You are six years old and it’s your first day of school. Your parents wave goodbye as you get on the bus. You are excited, thinking of all the new things in store, all the friends you’ll make.
At first, everything seems great! But then you go to your classroom. It’s tiny and it doesn’t have any windows. You feel your heart sink.
You have been looking forward to meeting your teacher, but she doesn’t seem to have time for you. There are too many other kids, and most of them need a lot of attention. When you ask your teacher for help, she seems distracted, even a little angry.
School is not the way you thought it would be. You want to go home.
This is the reality when a school is “over capacity.” That dry, bureaucratic word doesn’t begin to describe the real impact on our young students.
But is redistricting the solution? Or is it a simple, unimaginative quick fix?
Now, consider this scenario:
You are 14 and it’s your first day of high school. All your life you’ve known what a big step you are taking. You’re excited, nervous and a little afraid. But you’re looking forward to growing up with your friends, taking part in activities, and being part of the neighborhood community. But it’s still dark when you wake up on that first morning, and you’re still sleepy when you climb onto the bus.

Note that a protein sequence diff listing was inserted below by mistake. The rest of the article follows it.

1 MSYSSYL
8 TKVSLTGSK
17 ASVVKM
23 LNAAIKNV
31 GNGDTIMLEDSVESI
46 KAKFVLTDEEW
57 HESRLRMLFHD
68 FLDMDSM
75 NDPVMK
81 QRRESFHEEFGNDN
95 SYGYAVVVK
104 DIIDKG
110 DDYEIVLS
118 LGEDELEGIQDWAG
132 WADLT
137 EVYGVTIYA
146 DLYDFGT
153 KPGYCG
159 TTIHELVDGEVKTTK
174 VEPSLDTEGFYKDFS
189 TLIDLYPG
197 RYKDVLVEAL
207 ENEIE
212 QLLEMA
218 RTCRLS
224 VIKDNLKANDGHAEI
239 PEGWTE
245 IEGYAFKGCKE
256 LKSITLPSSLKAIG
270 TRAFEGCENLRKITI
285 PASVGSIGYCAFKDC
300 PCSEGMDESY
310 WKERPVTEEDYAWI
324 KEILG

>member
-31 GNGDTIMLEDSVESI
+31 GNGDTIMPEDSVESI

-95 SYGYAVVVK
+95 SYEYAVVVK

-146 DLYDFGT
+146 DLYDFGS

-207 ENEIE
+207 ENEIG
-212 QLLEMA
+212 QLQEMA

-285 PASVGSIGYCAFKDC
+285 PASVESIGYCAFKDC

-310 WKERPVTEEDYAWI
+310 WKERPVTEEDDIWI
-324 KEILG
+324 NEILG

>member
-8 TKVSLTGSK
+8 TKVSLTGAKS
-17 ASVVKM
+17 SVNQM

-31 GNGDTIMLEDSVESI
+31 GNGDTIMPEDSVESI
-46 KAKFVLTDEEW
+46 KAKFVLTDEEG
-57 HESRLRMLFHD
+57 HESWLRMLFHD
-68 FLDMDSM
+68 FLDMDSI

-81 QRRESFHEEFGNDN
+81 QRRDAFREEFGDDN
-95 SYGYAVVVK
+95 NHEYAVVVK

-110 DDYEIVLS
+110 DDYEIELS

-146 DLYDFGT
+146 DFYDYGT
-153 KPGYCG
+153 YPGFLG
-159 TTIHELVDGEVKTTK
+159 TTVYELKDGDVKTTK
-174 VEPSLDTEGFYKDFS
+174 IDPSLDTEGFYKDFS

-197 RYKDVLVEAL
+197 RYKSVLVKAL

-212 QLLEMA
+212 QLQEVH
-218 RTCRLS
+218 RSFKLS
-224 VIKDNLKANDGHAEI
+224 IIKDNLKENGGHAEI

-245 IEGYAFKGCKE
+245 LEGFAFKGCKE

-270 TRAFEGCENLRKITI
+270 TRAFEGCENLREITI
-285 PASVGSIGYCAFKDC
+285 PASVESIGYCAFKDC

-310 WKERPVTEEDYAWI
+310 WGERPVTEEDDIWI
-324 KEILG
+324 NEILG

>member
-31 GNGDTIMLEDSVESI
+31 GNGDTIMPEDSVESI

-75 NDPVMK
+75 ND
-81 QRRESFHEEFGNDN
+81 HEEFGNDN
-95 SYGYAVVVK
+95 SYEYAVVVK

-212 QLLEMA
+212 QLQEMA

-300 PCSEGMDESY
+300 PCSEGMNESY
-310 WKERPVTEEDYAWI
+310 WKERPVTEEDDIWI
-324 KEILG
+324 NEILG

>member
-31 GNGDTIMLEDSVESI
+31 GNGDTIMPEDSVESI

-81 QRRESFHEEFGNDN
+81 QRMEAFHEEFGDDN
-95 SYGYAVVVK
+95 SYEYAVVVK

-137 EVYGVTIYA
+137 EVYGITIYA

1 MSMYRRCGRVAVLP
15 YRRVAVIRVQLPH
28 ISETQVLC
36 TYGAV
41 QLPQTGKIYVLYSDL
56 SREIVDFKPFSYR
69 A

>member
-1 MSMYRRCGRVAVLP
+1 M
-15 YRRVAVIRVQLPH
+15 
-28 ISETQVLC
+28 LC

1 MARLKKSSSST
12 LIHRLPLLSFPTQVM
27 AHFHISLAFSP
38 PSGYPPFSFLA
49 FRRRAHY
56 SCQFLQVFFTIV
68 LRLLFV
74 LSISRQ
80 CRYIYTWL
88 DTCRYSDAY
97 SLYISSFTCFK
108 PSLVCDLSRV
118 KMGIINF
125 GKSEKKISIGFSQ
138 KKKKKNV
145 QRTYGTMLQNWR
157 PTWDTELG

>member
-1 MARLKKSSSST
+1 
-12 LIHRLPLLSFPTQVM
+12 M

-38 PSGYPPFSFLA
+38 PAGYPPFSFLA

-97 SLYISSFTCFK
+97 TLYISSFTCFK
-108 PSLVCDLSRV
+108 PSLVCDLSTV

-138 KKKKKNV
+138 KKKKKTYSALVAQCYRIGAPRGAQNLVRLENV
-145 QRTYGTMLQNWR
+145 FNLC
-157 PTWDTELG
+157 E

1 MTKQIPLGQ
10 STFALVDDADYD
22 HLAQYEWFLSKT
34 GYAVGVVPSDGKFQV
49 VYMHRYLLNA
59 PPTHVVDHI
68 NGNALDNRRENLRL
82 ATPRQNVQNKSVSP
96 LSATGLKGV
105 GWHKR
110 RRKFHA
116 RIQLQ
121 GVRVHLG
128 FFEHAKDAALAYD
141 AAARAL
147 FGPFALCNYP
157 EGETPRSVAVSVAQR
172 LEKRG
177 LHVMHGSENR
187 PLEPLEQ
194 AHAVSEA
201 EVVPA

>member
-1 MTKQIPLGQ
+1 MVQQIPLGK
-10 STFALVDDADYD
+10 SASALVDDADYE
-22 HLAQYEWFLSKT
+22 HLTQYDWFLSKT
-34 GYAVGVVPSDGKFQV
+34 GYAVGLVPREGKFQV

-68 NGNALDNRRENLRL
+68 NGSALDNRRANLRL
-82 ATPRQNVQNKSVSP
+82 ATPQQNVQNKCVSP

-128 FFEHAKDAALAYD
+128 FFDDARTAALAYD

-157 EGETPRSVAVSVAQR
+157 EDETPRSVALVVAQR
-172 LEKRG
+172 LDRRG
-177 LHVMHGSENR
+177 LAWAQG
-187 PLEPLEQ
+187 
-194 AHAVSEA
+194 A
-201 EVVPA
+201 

The ride takes almost 90 minutes. You don’t recognize anyone getting picked up along the way. In fact, no one seems to know anyone. During the bumpy ride in the dark surrounded by strangers, you realize the trip home will be just as long, and it will be like this every day. This is not what growing up in your community was supposed to be!
This is the reality of “balancing” school populations by transporting students further from their homes and neighborhoods than necessary.
Clearly, the proposals put forward for rectifying problems of planning and process in Howard County’s schools have a way of punishing the innocent: the students whose educational well-being is the entire point.
Instead of the same old Band-Aids slapped on problems of our making, our young people deserve commitment and imagination.
It’s a matter of leadership.
If our students had age-appropriate technology that made learning intuitive and fun, we might see more enthusiasm and success in their lives. Maybe we’d find new ways to educate them that relies less on who goes to school where.
If we ask ourselves every day how to lessen – not increase – the burden on our classroom teachers, perhaps students will discover teachers have the extra time that can make all the difference.
These are just two examples of tactical and visionary possibilities our Board has failed to consider. It’s not because they don’t care about our students. I firmly believe they do.
It’s about a lack of leadership.
Electing new board members and making a change in the superintendent’s office are significant steps in the right direction, but the change is not complete. We also need leadership on the Board so that we open the door to imagination and consider bold new solutions. We need a visionary approach so that in the midst of challenge, we see opportunities for fresh approaches.
During my campaign for the Board of Education, I intend to demonstrate leadership and respect all voices wanting change that improves the lives of our children.
Redistricting is just one of many important issues we need to address together.
I welcome your thoughts and ideas.